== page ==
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Time course for changes in aerobic capacity and body composition in overweight men and women in response to long-term exercise: the Midwest Exercise Trial (MET)


OBJECTIVE: To determine the time course for changes in aerobic capacity, body weight (BW), and composition in overweight adults in response to a supervised exercise trial with a targeted energy expenditure of 2000 kcal week−1.

DESIGN: The Midwest Exercise Trial (MET) was a randomized, controlled, 16-month verified, supervised exercise trial. Aerobic exercise progressed to 45 min day−1, 5 days week−1 over 6-months and was then maintained for 10 months. Controls maintained their normal physical activity and all participants maintained ad libitum diets.

SUBJECTS: A total of 131 participants were randomized to exercise or control groups and 74 completed the intervention and all laboratory testing.

MEASUREMENTS: At baseline and months 4, 9, 12, and 16, aerobic capacity (VO2max) was measured by indirect calorimetry, BW by digital scale, and fat weight and fat-free weight by hydrostatic weighing.

RESULTS: Aerobic capacity (ml kg−1 min−1) increased (P<0.05) from baseline (39.2±5.2, mean±s.d.) to 9 months (48.8±4.3) in exercising men as well as women (32.8±4.2–39.6±5.5) with no significant changes occurring at 12 or 16 months. From baseline to 9 months BW (94.0±12.6–88.7±9.7 kg) and fat weight (26.8±6.8–21.8±4.5 kg) significantly decreased in exercising men with no changes occurring at 12 or 16 months. There were no changes in fat-free weight across the 16 months for exercising men or for BW or composition in exercising women. Further, there were no significant changes for the control men for aerobic capacity, BW, or body composition across 16 months. Women in the control group showed significant increases in weight of 2.9±5.5 kg and fat weight of 2.1±4.8 kg at 16 months only.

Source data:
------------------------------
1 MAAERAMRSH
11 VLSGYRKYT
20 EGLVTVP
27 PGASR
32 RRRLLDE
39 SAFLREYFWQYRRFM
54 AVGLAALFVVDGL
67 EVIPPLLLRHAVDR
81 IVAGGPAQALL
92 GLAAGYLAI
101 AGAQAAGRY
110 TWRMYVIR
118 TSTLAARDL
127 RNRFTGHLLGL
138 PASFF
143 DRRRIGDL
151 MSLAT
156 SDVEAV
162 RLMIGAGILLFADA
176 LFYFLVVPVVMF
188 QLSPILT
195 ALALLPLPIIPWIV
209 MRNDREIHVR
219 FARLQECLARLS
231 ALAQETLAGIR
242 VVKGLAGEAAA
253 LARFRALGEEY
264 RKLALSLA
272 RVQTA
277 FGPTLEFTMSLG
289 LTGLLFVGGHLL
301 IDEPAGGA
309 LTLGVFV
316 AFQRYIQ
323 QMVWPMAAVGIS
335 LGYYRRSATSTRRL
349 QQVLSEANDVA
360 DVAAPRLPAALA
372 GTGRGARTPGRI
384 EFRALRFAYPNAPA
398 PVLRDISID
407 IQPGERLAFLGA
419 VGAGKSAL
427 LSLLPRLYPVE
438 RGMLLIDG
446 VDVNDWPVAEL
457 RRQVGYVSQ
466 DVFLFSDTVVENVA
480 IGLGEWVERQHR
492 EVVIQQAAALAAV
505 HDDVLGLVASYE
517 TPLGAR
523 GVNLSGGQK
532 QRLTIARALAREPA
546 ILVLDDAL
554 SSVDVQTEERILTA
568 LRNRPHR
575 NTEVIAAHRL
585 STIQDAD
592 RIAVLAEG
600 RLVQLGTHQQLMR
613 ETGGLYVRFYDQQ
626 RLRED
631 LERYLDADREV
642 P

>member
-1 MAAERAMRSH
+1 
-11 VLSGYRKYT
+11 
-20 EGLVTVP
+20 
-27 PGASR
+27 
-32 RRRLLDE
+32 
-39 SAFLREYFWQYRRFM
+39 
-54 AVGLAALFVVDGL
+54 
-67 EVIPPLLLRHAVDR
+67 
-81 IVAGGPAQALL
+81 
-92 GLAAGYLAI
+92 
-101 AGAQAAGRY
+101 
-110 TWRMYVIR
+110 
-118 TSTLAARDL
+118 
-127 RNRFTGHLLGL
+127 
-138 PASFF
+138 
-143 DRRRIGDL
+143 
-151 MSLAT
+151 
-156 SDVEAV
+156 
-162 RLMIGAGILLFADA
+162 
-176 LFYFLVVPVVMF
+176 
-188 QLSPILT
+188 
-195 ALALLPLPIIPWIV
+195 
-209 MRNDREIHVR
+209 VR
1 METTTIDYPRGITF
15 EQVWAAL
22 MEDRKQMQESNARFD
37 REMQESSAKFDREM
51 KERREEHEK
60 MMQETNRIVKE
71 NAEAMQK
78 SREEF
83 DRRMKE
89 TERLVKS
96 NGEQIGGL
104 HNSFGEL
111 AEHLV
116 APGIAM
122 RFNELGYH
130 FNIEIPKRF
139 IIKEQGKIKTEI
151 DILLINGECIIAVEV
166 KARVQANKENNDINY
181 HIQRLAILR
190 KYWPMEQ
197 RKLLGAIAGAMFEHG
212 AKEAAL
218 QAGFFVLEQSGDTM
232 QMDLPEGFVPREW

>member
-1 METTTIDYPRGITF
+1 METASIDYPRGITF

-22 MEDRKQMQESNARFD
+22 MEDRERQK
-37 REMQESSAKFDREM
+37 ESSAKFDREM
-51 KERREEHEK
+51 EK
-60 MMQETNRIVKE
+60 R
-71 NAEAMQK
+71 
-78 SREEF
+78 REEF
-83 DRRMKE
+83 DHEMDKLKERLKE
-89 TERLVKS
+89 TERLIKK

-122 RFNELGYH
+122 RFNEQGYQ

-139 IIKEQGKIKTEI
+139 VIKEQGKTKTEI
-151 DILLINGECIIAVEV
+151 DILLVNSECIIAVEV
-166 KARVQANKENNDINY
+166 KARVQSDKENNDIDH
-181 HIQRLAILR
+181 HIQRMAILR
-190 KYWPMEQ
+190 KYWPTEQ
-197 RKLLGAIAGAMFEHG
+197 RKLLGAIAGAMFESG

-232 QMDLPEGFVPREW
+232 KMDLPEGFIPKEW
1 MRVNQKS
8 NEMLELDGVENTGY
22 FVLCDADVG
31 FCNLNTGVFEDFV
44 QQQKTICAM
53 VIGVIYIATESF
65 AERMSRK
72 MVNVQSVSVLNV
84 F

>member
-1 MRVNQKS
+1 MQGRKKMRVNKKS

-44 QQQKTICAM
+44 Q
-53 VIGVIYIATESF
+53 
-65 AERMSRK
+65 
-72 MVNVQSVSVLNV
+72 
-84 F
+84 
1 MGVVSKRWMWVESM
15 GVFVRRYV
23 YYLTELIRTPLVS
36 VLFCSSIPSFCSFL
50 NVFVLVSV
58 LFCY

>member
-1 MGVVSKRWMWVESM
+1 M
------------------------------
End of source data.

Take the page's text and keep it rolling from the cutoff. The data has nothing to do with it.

CONCLUSIONS: We recommend that investigations that use exercise without diet as the stimulus for weight loss have at least a 9-month duration to provide sufficient time for the full effects to be realized, should such effects be present.

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We thank the participants who volunteered their time and effort for this study. Additionally, we thank the staffs of the University of Kansas and The University of Colorado Health Sciences Center for their time and expertise. This work was funded by NIH DK 49181 and MO1 RR0051.

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Kirk, E., Jacobsen, D., Gibson, C. et al. Time course for changes in aerobic capacity and body composition in overweight men and women in response to long-term exercise: the Midwest Exercise Trial (MET). Int J Obes 27, 912–919 (2003).

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